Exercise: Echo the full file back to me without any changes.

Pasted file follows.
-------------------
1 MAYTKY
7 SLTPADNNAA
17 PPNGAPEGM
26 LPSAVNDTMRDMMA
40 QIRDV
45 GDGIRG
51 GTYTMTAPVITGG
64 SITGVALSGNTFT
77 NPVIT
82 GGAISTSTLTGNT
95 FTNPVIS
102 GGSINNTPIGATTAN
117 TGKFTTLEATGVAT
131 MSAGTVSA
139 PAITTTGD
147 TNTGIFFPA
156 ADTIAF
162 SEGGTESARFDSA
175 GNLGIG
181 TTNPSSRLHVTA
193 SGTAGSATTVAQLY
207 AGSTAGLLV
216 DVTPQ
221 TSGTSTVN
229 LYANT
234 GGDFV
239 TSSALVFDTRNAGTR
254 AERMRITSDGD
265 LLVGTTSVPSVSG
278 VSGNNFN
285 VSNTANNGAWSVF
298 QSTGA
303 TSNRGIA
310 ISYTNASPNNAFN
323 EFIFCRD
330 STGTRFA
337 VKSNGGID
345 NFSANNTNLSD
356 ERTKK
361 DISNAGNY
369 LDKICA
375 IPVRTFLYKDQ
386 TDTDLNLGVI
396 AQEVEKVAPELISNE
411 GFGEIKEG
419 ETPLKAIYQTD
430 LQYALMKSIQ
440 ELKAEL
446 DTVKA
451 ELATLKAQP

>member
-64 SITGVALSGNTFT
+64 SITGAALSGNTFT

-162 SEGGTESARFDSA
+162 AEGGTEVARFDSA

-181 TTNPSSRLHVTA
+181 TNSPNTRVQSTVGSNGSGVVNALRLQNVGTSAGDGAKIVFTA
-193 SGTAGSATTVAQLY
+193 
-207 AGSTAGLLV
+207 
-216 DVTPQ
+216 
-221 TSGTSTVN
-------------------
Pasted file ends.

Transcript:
1 MAYTKY
7 SLTPADNNAA
17 PPNGAPEGM
26 LPSAVNDTMRDMMA
40 QIRDV
45 GDGIRG
51 GTYTMTAPVITGG
64 SITGVALSGNTFT
77 NPVIT
82 GGAISTSTLTGNT
95 FTNPVIS
102 GGSINNTPIGATTAN
117 TGKFTTLEATGVAT
131 MSAGTVSA
139 PAITTTGD
147 TNTGIFFPA
156 ADTIAF
162 SEGGTESARFDSA
175 GNLGIG
181 TTNPSSRLHVTA
193 SGTAGSATTVAQLY
207 AGSTAGLLV
216 DVTPQ
221 TSGTSTVN
229 LYANT
234 GGDFV
239 TSSALVFDTRNAGTR
254 AERMRITSDGD
265 LLVGTTSVPSVSG
278 VSGNNFN
285 VSNTANNGAWSVF
298 QSTGA
303 TSNRGIA
310 ISYTNASPNNAFN
323 EFIFCRD
330 STGTRFA
337 VKSNGGID
345 NFSANNTNLSD
356 ERTKK
361 DISNAGNY
369 LDKICA
375 IPVRTFLYKDQ
386 TDTDLNLGVI
396 AQEVEKVAPELISNE
411 GFGEIKEG
419 ETPLKAIYQTD
430 LQYALMKSIQ
440 ELKAEL
446 DTVKA
451 ELATLKAQP

>member
-64 SITGVALSGNTFT
+64 SITGAALSGNTFT

-162 SEGGTESARFDSA
+162 AEGGTEVARFDSA

-181 TTNPSSRLHVTA
+181 TNSPNTRVQSTVGSNGSGVVNALRLQNVGTSAGDGAKIVFTA
-193 SGTAGSATTVAQLY
+193 
-207 AGSTAGLLV
+207 
-216 DVTPQ
+216 
-221 TSGTSTVN